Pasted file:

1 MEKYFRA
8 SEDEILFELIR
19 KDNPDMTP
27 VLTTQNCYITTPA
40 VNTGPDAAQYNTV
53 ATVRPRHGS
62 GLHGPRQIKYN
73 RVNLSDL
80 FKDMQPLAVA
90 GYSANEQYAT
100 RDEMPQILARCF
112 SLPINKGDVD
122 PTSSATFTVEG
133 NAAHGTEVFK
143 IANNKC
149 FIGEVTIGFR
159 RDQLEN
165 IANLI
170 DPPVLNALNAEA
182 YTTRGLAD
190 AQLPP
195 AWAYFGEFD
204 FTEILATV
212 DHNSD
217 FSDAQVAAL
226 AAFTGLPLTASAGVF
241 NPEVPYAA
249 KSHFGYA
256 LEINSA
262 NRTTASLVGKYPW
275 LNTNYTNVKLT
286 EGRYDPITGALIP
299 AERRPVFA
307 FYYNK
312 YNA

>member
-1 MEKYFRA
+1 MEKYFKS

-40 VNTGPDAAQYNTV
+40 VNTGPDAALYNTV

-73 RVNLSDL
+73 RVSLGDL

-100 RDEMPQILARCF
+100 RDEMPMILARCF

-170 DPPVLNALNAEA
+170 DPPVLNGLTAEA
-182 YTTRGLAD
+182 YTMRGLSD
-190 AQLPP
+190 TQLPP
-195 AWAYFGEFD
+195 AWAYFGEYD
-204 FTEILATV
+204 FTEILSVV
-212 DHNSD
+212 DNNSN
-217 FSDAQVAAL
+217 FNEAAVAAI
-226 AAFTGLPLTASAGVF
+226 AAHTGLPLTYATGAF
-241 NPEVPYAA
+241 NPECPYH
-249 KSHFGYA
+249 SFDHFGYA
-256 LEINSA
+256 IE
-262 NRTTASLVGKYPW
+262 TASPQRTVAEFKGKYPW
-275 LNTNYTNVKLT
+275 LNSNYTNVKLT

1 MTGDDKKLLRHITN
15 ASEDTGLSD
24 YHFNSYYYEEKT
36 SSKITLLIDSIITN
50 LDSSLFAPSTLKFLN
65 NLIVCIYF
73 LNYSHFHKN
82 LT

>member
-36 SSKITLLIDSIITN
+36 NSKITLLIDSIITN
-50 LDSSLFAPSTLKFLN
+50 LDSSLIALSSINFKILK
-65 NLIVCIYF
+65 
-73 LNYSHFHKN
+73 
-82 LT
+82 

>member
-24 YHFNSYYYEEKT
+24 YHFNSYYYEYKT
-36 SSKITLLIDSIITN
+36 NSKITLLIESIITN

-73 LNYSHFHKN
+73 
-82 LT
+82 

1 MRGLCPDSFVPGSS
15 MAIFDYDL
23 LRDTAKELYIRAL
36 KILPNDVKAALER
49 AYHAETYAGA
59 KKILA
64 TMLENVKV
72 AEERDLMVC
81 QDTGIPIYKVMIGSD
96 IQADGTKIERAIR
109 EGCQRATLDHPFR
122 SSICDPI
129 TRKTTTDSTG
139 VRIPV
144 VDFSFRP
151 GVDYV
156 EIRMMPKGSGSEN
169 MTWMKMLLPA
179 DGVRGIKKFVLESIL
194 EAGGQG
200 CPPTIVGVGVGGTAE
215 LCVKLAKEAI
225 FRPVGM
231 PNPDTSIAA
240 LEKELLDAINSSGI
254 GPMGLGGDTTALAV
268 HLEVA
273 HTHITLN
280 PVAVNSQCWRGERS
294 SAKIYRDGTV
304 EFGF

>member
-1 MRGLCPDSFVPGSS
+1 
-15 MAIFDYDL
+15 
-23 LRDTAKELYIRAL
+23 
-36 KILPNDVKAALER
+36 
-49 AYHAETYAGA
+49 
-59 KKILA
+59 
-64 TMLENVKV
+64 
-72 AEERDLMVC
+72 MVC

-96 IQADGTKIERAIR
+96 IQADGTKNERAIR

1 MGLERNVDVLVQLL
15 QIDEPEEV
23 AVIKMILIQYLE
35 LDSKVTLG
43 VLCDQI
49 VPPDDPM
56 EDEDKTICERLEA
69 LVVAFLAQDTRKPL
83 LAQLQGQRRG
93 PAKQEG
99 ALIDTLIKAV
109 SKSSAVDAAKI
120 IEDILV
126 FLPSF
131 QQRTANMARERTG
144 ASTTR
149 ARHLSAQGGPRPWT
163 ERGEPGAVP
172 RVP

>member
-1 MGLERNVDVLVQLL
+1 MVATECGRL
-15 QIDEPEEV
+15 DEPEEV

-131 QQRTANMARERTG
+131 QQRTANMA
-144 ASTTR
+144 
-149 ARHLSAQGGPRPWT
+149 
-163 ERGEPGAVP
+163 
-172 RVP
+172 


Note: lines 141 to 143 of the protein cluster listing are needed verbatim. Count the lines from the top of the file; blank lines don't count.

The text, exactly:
-59 KKILA
+59 
-64 TMLENVKV